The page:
BYRDWATCHER: A Field Guide to the Byrds of Los Angeles
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ARTISTS COVERED BY THE BYRDS

R - Z


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Jimmy Reed

Pete Seeger

Jules Shear

Merle Travis

Porter Wagoner

Doc Watson

Larry Williams





Jimmy Reed

Jimmy Reed, like so many other blues singers, migrated from Mississippi to Chicago after the war. In the '50s and early '60s he had a string of urban blues hits on the Vee Jay label that became hits on the R&B and even the pop charts. Those songs, including "You Don't Have to Go," "Ain't That Lovin' You Baby," "Honest I Do," "Baby, What You Want Me To Do," "Big Boss Man," and "Bright Lights, Big City," became cornerstones in the repertoire of the British blues revivalists like the Rolling Stones, the Animals, and Them.
"Baby What You Want Me To Do" has been covered by Elvis Presley, Neil Young and Them, among others; the Byrds did a version on Dr. Byrds.


Pete Seeger

Pete Seeger was a contemporary of Woody Guthrie, who was for a time in the early '40s part of Seeger's group the Almanac Singers. As a member of the Weavers during the early '50s, Seeger enjoyed considerable commercial success with such songs as the Leadbelly tune "Goodnight Irene.
Although folk purists accused them of selling out by using overly-sweet arrangements (both before and after Seeger's 1957 departure from the group), the Weavers paved the way for the early '60s folk movement, in which McGuinn, Clark, Crosby, and Gram Parsons all began their musical careers. During his many years as a performer, Seeger wrote such folk standards as "If I Had A Hammer" and "Where Have All the Flowers Gone?"
Having come from the pioneering wartime generation of Guthrie and Leadbelly, and having paid dearly for his principles -- Seeger and the Weavers were black-listed in the mid '50s for their refusal to cooperate with the House Un-American Activities Committee -- Seeger was considered an elder statesman of the folk music world by the time the Byrds recorded "The Bells of Rhymney" and "Turn! Turn! Turn!" (Seeger also arranged "I Come and Stand at Every Door.") McGuinn cited Seeger as one of the biggest influences on his career, along with Elvis Presley and Bob Gibson, in the 1965 band profile "Life-Lines of the Byrds."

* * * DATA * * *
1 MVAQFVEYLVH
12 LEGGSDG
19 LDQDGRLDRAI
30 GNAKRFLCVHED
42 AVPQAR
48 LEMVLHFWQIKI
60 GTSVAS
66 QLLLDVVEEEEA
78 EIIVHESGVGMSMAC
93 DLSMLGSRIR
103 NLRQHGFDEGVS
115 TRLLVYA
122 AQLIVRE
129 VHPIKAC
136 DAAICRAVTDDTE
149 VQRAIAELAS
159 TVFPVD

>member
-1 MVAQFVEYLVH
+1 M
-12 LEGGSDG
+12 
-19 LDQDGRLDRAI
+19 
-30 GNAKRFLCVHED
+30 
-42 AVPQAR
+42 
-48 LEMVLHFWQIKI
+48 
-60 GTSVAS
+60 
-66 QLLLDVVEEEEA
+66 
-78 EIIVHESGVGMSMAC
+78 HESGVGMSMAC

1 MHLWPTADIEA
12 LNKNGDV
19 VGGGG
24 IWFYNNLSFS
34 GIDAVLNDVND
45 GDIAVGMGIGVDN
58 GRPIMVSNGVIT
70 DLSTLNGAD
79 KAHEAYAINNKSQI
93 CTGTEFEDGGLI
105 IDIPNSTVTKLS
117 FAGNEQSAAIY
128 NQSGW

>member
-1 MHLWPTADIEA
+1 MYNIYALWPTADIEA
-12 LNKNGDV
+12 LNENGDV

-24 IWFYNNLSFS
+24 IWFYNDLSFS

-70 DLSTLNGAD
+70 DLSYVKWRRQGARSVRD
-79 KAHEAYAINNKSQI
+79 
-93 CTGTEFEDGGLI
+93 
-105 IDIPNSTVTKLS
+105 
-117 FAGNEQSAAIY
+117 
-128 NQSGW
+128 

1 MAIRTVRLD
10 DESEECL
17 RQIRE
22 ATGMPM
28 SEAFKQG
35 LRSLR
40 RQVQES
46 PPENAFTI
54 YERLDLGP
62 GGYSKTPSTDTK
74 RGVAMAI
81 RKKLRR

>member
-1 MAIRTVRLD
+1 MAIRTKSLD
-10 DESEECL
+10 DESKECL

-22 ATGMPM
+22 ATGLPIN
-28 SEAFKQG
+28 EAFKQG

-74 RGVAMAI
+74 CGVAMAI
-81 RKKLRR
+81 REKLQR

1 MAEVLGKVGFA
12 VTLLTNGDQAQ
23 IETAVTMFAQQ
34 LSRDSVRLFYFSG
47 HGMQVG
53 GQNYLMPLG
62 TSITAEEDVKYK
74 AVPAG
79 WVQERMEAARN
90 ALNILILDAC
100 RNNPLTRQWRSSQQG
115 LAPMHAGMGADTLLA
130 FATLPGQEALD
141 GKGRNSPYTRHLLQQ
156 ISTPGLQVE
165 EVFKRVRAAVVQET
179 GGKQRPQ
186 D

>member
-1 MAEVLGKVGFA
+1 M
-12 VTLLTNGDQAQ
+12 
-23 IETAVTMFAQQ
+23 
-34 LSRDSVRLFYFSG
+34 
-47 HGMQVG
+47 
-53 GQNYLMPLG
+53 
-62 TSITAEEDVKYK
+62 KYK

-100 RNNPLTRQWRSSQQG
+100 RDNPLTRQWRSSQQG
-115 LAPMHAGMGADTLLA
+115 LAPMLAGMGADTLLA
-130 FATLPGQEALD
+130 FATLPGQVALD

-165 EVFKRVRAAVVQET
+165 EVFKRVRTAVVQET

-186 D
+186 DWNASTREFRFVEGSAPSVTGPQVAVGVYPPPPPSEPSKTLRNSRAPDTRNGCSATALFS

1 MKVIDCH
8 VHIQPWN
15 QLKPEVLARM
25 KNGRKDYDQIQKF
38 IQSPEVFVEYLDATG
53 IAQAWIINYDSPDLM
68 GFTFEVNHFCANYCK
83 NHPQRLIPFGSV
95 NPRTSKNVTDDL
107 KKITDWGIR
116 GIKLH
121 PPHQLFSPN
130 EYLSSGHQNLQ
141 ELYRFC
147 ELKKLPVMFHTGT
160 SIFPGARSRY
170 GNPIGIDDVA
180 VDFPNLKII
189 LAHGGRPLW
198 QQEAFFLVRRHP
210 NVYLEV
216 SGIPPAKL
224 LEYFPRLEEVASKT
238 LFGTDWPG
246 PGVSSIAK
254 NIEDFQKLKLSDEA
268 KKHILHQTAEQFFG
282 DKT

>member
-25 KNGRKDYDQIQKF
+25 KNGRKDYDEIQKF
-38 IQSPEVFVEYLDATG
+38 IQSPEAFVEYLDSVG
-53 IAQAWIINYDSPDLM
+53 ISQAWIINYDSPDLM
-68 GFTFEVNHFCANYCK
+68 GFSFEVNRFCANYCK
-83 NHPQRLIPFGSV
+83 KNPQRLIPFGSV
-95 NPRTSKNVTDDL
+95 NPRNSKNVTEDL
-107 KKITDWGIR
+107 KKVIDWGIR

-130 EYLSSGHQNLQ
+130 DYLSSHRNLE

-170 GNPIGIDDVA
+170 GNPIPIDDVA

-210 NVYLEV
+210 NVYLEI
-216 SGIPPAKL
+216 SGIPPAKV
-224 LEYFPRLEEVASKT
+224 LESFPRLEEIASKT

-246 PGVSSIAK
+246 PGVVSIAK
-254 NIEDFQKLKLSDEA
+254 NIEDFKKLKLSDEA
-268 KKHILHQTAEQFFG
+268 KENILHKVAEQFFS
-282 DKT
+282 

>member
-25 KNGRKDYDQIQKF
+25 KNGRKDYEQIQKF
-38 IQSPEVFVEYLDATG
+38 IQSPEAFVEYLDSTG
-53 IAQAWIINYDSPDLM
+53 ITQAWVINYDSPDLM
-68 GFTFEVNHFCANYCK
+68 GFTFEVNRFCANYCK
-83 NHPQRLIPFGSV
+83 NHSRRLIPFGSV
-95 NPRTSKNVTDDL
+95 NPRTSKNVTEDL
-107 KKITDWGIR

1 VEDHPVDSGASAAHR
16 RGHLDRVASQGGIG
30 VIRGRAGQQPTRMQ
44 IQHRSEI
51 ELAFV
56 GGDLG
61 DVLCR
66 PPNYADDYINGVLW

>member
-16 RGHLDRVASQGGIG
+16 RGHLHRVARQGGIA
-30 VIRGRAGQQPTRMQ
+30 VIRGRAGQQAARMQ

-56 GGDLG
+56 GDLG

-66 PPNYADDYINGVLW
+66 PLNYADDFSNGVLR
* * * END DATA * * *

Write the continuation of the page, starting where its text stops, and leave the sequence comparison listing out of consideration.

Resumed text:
Seeger's current label has a site devoted to Pete Seeger's most recent release, and there is a fan site known as The Pete Seeger Appreciation Page.


Jules Shear

Jules Shear is a power pop performer and songwriter. He fronted Jules and the Polar Bears for two albums of well-written pop rock in the late '70s. He wrote "If We Never Meet Again" on McGuinn's Back from Rio (Arista, 1991).
Shear's first solo record, Watch Dog (EMI America, 1983) contained "All Through the Night," a hit for Cyndi Lauper, and "If She Knew What She Wants," a hit for the Bangles. Shear released several other albums, solo and with a new outfit, the Reckless Sleepers, without much success. He also served as host of MTV Unplugged during its first season, when the show was primarily a vehicle for alternative rockers.


Merle Travis

Though Merle Travis received a composer's credit for "I Am A Pilgrim" (covered by the Byrds on Sweetheart), "Pilgrim" is actually an old folk number. Travis learned the song from his mentor and neighbor, Mose Rager, who had heard it from a black singer whose name was unrecorded.
Today, Travis's version of the song can be heard on The Best of Merle Travis (Rhino, 1990), but it originally appeared on his classic album, Folk Songs of the Hills (Capitol, 1947), along with other traditional songs like "Nine Pound Hammer," and Travis originals that sounded every bit as timeless, like the haunting "Dark as a Dungeon" and "Sixteen Tons," which would be an enormous hit for Tennessee Ernie Ford in 1955. (Travis remade all four of those songs with the Nitty Gritty Dirt Band on their landmark set, Will the Circle Be Unbroken (United Artists, 1972).)